Global central bankers, in particular, have a historic financial mania by the tail. And I don’t believe the Wednesday morning timing of Jon Hilsenrath’s (WSJ) “sterilized QE” article was coincidental. Tuesday the markets had suffered their worst trading day of the year. Global equities were under heavy selling pressure, European bond yields were moving higher, U.S. fixed income was unsettled and the dollar was catching a strong bid. In a financial world that has regressed to “risk off” or “speculation on,” the latest speculative Bubble in global risk markets was showing its vulnerability. And with Greece hanging in the balance, there was little tolerance for unbullish markets.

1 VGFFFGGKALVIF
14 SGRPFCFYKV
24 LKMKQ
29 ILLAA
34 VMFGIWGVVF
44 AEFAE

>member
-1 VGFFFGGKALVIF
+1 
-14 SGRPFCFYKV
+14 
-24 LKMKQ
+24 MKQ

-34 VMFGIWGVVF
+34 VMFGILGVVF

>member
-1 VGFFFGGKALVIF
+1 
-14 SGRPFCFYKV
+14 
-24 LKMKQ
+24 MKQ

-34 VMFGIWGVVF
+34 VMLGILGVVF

Fortunately for the bulls, “risk off” was quickly nipped in the bud with the revelation that key members of the Fed have been hard at work devising clever mechanisms to expand its quantitative easing program. If political pressure is too intense to boost Treasury debt holdings, simply shift to more politically-palatable mortgage-backed securities (MBS). And now, if the economic and inflationary backdrop is adverse to additional Federal Reserve Credit, why not just buy additional long-dated Treasuries with the promise to simultaneously sell (“sterilizing”) short-term instruments. This would allow the Fed to retain a mechanism to backstop the bond and securities markets (great for bullish market psychology!), while countering its critics with the argument “it’s not inflationary!”